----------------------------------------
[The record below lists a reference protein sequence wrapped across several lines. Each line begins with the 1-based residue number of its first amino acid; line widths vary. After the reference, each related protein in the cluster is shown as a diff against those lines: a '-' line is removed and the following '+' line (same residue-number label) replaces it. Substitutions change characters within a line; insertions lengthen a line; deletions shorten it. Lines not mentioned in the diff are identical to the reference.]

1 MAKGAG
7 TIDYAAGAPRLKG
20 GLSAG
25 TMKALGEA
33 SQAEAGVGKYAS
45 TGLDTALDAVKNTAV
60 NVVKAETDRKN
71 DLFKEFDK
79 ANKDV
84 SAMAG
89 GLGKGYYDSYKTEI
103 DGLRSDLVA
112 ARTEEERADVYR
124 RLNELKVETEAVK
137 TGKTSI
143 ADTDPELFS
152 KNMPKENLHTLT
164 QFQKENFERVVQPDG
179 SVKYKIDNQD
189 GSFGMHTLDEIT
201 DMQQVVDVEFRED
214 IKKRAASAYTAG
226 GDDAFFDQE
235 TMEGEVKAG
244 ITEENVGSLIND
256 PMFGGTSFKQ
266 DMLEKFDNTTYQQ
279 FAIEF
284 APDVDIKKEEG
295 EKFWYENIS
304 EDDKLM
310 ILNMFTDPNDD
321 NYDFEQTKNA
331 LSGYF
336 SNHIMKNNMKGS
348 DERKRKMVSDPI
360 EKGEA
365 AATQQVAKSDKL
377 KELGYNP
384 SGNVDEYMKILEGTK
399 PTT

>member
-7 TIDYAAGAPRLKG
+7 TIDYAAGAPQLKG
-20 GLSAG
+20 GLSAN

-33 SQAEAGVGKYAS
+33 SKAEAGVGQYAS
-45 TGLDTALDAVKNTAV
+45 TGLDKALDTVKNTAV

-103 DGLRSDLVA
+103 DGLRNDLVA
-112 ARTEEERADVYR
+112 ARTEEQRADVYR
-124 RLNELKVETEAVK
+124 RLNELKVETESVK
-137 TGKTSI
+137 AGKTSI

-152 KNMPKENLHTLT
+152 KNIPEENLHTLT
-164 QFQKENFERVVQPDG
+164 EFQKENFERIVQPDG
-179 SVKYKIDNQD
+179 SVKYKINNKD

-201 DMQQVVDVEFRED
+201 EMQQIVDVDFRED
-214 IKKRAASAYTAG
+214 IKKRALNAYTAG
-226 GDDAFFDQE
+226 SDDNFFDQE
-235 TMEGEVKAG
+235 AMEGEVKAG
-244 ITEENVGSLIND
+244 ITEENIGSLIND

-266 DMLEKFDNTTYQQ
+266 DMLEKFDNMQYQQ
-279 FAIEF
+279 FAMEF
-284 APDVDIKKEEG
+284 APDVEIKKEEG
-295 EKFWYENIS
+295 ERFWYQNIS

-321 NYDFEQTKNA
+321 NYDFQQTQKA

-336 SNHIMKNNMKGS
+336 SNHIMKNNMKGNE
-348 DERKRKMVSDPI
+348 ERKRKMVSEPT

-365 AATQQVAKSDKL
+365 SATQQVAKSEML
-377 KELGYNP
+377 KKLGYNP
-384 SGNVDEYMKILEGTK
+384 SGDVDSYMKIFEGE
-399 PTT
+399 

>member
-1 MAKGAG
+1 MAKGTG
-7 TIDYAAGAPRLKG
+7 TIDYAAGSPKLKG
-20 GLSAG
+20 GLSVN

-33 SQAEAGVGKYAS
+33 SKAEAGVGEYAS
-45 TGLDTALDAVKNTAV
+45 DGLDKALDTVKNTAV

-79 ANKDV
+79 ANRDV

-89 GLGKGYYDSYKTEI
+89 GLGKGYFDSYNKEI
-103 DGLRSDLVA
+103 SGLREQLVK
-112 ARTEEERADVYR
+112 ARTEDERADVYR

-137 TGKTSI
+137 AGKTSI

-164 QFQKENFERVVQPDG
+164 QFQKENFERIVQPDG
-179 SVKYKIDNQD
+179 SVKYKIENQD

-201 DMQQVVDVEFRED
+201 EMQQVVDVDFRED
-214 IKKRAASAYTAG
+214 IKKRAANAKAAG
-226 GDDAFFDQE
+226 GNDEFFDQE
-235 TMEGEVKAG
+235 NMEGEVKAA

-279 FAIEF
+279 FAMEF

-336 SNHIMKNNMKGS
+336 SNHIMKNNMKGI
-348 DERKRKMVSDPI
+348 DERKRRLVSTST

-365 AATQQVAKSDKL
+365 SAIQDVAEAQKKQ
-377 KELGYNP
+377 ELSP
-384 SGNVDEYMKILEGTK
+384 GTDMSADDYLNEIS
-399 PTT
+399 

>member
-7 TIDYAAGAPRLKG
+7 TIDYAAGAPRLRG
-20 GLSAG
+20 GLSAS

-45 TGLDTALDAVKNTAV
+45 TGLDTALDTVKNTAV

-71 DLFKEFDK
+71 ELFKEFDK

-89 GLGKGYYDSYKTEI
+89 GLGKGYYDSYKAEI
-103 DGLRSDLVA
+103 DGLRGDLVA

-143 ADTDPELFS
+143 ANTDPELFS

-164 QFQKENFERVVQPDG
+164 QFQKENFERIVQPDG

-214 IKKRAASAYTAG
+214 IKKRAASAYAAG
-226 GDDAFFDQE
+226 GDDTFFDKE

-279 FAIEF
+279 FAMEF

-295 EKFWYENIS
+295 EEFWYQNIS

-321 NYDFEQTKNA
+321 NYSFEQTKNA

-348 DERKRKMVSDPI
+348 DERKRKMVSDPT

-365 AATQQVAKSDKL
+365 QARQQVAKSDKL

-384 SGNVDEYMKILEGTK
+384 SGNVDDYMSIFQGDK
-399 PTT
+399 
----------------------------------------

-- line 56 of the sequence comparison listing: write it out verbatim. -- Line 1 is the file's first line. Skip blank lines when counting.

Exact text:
-124 RLNELKVETEAVK